About this Photography:
Photographer Richard Heeks, from Exeter, used a fast shutter speed of 1/500th of a second and chose a perfect wind-free day so nothing would disturb his shoot, while his wife Sarah provided the all-important finger.
A bubble is made up of three layers - one thin layer of water sandwiched between two layers of soap molecules.
As Mrs Heeks's finger breaks the surface tension, the perfect sphere is replaced by a round mass of soapy droplets which dissolve into the air. And the bubble is gone.
Mr Heeks, a student, used a macro camera to get in close and had to wait patiently for a windless day.
He even had to find a sheltered spot in his garden so any sudden gust would not disturb the shoot.
It took him a month until he got the sequence right after seeing his nieces playing with bubble mixture.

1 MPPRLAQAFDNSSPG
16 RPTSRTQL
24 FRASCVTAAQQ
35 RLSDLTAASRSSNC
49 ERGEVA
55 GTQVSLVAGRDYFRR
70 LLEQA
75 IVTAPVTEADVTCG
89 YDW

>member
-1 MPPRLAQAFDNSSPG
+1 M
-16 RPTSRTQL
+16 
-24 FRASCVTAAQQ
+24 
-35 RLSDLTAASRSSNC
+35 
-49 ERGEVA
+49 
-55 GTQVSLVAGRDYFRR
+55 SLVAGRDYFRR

'I was looking ideas for new things to photograph and I just thought the bubbles looked beautiful and with a bit of luck I managed to get one mid burst,' he said.
'That's what started it off.
'One day I was so absorbed in the project I didn't notice a group of builders watching me. I think I must have looked a bit of an idiot, but maybe they thought it was fascinating. Who knows, because I got embarrassed and scuttled back into the house.'
A bubble is actually made up of three layers - one thin layer of water sandwiched between two layers of soap molecules.
No matter what the shape the bubble is initially, it will always try to become a sphere because it as the smallest surface area and requires the least amount of energy to achieve.
The biggest bubble ever blown was 50 feet by 2 feet in diameter. It was achieved by David Stein from New York in 1988.
Contributed by Alex from LA